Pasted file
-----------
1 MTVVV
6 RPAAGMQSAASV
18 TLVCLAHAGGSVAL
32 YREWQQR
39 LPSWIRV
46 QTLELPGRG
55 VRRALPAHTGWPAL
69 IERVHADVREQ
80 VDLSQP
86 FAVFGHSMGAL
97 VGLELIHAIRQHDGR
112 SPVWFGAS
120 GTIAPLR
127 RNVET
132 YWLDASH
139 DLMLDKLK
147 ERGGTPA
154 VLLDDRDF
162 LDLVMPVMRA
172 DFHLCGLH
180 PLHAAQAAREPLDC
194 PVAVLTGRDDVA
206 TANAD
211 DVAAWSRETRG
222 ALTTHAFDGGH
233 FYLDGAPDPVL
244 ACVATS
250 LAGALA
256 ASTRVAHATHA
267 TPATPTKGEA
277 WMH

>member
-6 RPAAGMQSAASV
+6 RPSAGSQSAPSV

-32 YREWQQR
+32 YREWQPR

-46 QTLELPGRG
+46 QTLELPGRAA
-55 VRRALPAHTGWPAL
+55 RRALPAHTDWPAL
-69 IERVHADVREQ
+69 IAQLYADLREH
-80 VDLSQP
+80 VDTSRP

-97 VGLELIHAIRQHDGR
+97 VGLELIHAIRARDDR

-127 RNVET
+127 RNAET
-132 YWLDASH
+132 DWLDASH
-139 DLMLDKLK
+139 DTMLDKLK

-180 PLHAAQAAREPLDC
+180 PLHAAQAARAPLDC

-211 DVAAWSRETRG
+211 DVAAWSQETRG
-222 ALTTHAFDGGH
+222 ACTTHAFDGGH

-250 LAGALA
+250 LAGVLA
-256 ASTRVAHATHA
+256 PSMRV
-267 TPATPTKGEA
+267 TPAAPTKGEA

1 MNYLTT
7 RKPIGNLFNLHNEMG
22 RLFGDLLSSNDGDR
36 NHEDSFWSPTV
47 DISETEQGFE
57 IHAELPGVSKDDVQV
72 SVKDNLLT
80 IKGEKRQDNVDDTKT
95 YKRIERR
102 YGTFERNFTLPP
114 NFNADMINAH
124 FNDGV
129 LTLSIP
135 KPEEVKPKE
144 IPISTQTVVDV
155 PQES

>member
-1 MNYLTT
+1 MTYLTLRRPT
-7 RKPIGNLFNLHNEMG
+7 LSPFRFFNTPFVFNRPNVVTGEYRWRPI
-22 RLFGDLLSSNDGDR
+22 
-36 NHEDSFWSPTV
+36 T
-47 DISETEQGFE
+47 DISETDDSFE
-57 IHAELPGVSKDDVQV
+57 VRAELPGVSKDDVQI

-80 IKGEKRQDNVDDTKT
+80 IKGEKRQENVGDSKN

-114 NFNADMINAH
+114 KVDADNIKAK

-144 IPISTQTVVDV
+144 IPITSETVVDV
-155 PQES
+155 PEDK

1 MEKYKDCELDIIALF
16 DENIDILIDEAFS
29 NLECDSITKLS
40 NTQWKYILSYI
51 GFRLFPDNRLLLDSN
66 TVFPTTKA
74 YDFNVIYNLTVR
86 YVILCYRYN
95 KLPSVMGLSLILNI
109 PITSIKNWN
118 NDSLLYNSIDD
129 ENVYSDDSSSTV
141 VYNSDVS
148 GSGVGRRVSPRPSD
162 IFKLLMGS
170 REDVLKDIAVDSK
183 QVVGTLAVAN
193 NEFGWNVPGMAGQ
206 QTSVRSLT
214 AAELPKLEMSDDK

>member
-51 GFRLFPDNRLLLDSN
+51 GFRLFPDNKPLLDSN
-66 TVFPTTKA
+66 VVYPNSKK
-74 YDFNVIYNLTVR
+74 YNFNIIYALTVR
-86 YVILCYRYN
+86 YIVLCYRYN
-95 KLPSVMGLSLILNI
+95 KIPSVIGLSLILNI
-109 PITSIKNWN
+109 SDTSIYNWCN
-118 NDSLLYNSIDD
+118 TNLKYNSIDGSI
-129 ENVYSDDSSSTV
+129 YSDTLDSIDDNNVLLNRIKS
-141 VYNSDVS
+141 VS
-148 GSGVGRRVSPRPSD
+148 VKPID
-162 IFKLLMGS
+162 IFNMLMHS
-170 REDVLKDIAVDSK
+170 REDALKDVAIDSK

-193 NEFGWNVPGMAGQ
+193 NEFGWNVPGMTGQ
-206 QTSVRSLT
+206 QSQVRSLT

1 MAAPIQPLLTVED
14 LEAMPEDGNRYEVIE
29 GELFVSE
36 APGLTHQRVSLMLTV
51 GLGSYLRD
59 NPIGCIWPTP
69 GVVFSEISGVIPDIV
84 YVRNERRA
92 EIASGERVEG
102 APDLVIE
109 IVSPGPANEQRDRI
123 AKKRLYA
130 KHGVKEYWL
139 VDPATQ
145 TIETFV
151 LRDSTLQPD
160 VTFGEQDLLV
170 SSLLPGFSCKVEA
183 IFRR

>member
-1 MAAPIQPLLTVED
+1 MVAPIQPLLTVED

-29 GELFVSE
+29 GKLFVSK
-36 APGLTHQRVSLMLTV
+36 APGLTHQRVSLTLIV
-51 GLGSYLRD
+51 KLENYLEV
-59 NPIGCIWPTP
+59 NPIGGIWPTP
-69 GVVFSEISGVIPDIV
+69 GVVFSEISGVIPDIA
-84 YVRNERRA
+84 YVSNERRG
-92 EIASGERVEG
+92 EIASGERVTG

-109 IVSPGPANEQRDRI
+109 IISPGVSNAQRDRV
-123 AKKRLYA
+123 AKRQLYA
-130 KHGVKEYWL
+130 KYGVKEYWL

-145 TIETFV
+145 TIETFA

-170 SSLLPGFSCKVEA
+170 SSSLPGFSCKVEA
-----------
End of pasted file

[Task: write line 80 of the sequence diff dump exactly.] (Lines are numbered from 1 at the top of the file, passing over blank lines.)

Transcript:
155 PQES